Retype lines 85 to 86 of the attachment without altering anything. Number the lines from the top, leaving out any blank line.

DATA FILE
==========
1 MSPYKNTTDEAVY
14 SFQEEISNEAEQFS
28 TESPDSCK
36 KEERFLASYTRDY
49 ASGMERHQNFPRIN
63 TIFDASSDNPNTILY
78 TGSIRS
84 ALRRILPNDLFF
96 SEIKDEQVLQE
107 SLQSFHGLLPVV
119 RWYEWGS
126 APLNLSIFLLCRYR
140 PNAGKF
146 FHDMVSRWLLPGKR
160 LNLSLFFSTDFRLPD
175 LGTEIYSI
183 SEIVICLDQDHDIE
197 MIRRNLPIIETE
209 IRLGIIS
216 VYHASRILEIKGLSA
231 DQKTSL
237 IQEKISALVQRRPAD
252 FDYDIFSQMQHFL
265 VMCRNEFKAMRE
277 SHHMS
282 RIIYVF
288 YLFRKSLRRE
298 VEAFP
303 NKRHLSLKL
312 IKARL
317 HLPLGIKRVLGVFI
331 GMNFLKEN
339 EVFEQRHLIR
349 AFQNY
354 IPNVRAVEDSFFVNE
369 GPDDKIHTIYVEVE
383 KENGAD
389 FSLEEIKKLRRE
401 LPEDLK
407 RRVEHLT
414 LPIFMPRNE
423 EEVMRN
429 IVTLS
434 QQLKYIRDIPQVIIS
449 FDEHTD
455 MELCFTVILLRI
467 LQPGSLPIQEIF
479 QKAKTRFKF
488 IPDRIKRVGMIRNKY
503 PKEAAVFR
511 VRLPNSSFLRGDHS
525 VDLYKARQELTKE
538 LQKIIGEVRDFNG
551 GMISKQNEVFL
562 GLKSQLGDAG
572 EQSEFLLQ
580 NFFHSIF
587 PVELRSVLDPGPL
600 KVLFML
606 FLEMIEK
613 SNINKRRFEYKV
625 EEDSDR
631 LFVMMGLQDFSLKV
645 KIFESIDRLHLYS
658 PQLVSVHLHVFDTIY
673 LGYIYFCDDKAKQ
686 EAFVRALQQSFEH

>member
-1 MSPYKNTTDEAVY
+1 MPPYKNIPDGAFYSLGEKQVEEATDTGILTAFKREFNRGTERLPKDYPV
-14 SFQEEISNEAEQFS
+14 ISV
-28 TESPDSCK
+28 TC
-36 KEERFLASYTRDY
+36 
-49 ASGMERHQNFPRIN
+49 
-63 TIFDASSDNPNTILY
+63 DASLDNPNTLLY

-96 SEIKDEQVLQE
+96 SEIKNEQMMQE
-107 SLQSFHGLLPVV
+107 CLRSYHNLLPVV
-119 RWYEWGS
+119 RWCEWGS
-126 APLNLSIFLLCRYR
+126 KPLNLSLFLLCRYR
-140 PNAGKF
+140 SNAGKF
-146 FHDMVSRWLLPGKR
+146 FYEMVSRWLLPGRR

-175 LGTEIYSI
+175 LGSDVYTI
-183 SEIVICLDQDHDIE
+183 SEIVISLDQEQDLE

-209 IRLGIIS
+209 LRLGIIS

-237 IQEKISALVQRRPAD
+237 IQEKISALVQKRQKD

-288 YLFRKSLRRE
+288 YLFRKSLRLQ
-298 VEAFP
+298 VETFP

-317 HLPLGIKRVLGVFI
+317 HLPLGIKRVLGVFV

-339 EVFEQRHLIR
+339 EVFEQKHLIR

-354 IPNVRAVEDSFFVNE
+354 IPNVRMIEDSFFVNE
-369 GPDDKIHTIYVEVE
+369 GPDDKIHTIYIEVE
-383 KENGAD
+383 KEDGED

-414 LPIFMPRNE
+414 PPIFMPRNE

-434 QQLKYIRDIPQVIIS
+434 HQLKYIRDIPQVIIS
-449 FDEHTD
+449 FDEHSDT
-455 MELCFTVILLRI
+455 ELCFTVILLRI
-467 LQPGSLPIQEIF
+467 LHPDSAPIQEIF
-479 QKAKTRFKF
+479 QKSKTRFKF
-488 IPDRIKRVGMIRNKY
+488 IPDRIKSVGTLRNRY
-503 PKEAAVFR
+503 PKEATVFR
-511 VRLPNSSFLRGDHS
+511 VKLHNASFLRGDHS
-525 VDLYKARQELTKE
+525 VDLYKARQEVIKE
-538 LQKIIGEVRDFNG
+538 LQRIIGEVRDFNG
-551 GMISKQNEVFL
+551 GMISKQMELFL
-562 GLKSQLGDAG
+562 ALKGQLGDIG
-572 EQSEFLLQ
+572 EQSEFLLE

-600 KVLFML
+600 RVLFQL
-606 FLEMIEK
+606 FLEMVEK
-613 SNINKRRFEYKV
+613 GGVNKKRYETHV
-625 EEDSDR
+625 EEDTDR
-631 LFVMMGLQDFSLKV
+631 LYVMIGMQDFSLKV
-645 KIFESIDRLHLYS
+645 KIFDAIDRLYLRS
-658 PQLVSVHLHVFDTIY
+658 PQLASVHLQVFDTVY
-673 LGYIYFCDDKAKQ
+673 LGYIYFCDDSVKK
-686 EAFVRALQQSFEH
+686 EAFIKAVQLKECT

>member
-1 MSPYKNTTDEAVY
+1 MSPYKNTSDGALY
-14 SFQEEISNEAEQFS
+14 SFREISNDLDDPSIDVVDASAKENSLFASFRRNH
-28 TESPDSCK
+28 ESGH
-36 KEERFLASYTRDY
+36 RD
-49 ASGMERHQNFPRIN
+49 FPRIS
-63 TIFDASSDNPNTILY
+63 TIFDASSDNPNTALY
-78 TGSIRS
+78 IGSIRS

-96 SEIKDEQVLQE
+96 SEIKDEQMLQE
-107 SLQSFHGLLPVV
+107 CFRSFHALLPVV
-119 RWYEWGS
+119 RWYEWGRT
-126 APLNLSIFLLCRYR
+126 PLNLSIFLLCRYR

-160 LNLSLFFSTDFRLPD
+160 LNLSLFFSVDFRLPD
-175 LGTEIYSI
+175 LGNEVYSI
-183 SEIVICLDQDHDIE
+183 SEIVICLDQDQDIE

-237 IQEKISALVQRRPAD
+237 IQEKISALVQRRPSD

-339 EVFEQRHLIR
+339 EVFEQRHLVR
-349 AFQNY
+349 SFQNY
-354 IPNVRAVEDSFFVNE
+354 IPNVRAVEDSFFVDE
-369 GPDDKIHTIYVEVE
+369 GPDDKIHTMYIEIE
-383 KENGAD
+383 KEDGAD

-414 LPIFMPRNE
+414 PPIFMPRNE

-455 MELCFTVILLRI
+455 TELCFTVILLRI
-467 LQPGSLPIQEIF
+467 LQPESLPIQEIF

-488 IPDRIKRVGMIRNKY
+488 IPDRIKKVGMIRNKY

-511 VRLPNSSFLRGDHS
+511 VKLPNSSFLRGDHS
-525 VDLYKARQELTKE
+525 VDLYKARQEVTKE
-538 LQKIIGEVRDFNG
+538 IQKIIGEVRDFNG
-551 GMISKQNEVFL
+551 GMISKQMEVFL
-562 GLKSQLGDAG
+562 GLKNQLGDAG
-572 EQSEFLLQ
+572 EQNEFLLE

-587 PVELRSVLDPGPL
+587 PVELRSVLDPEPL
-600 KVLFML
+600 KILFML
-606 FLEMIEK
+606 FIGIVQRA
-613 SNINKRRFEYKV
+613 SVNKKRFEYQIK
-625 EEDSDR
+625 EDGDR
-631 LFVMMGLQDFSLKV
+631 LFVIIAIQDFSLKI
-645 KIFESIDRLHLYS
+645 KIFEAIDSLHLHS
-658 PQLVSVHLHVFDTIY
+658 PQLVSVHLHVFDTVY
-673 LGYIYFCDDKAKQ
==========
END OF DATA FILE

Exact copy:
-119 RWYEWGS
+119 RWCEWGS